2011: Before the Czarny Protest

At the time of my fieldwork in Warsaw in 2011–2012, abortion was again on the agenda, as happens every few years. Then, both pro-choice and pro-life[1] movements were gathering support for their citizen initiatives among the public in the hope of gathering 100 000 signatures and putting forward their proposals for more liberal versus more restrictive abortion laws in parliament with the aim of changing the current legislation. While the pro-life initiative was successful in gathering 100 000 signatures, their petition was eventually rejected by the then centre-liberal government. The pro-choice citizen initiative, however, was largely a failure, and was unable to reach the 100 000-signature threshold. The women I interviewed were all involved in this initiative, yet not all of them were active in collecting signatures. Some of them felt strongly that ‘Facebook is not enough’ and urged activists to mobilise offline (Desperak 2011: 1). But this was not easy in 2011. The feminist pro-choice movement that had entered the public sphere over two decades previously had become demotivated and, as some of my interviewees put it, dead (interview with Basia).

There were about 70 of us active and then fewer and fewer, and now we’re only a handful of people. You could say that some people just died out, literally, because we’re all over 60 now… sometimes I do get burned out and tired.

(Basia, individual interview, 60+)

Basia collected signatures for both the 1989 and the 2011 citizen initiatives. She remembered that, back in 1989, they collected a million signatures against the criminalisation of abortion, while this time around, in 2011, the pro-choice movement failed to collect the 100 000 signatures required:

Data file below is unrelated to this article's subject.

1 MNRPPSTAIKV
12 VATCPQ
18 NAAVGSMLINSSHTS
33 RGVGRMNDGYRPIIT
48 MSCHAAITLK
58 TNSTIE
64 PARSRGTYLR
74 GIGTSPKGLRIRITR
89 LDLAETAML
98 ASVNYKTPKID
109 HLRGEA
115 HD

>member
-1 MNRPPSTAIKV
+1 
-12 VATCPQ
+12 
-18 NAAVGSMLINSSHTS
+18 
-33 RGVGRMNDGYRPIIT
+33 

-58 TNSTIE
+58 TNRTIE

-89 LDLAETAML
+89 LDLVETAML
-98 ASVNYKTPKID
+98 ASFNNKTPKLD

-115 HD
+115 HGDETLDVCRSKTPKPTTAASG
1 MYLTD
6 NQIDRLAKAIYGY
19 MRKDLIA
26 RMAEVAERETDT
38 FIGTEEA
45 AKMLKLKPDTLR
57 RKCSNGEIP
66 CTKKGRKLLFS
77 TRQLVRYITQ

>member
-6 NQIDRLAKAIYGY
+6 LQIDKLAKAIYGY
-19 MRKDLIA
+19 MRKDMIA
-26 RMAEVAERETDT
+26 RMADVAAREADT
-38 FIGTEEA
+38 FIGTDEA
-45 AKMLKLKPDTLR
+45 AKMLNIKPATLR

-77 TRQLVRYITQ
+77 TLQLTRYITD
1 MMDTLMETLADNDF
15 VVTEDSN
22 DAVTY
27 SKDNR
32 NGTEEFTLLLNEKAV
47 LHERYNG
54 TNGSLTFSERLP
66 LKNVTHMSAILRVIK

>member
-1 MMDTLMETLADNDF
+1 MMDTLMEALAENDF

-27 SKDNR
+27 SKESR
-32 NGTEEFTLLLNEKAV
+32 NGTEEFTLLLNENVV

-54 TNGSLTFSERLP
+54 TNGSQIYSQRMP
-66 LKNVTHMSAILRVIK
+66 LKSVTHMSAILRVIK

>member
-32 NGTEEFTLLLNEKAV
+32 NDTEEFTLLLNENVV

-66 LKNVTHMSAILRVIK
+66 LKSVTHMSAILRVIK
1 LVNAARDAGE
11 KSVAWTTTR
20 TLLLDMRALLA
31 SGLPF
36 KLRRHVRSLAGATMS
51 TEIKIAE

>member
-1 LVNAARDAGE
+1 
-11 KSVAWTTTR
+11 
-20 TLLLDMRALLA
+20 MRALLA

I’m very happy that it [the citizen’s initiative] is going on, we’re collecting signatures wherever we can. But this is still very different from when I worked at the cultural centre in the Ochota neighbourhood and people who didn’t even know me but knew what I was doing would find me and want to sign the petition. And now we have to go and find the people.

(Basia, individual interview, 60+)

Through talking to Basia and other pro-choice activists during my fieldwork, it became clear that the days of the mass influx of women’s groups taking ownership of the streets of Warsaw – which occurred in the early 1990s – were past. The feminist activists had observed a slow erosion of pro-choice activism in the public sphere. Street activism, according to them, was rare among pro-choice activists at that time, in 2011–2012. This indicates a slow, but drastic change from the earlier days of feminist protest in Poland. In feminist circles, through the 1990s and at the beginning of the 2000s, abortion politics was discussed, as Aneta remarked: ‘ad nauseam’. During my interviews, many participants reminisced about the radical actions of feminists at that time, with a hint of nostalgia and a certain sense of resignation:

Kasia: And when was all this?

Aneta: It was a long time ago…

(Aneta, paired interview, women’s NGO worker, 30+)

There’s a defeatism dominating. It is, I must admit, quite justified if we look at what’s going on.

(Iga, individual interview, activist, 30+)

Before, there was much more of this protest… these kinds of street actions, there was more of that.